Dapagliflozin reduces the risk for worsening heart failure or cardiovascular death, regardless of frailty status, according to a study published online April 26 in the Annals of Internal Medicine.
Jawad H. Butt, M.D., from the University of Glasgow in the United Kingdom, and colleagues examined the efficacy of dapagliflozin according to frailty status in a post-hoc analysis of the phase 3 randomized Dapagliflozin and Prevention of Adverse Outcomes in Heart Failure trial. Patients with symptomatic heart failure with a left ventricular ejection fraction of 40 percent or less and elevated natriuretic peptide were enrolled and randomly assigned to the addition of either once-daily dapagliflozin or placebo to guideline-recommended therapy.
The frailty index (FI) was calculable for 4,742 patients: 50.4, 33.9, and 15.7 percent were in class 1, 2, and 3, respectively (not frail, more frail, and most frail). Patients were followed for a median of 18.2 months. The researchers found that regardless of FI class, dapagliflozin reduced the risk for worsening heart failure or cardiovascular death. For dapagliflozin versus placebo, the differences in event rate per 100 person-years were −3.5, −3.6, and −7.9, respectively, from lowest to highest FI class. For other clinical events and health status, consistent benefits were observed, but the most frail patients generally had larger absolute reductions.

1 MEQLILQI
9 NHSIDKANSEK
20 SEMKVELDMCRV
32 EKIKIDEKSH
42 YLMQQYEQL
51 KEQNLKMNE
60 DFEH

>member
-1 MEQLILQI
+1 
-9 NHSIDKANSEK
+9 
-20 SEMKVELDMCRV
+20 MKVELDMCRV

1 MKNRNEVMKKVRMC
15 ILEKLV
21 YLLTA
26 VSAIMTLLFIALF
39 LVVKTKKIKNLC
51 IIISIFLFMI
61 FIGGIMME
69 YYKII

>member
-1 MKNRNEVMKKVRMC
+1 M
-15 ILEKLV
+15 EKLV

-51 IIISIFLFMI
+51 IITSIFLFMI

“These findings are important considering the common reluctance of clinicians to introduce medications to patients that are perceived to be frail,” the authors write.
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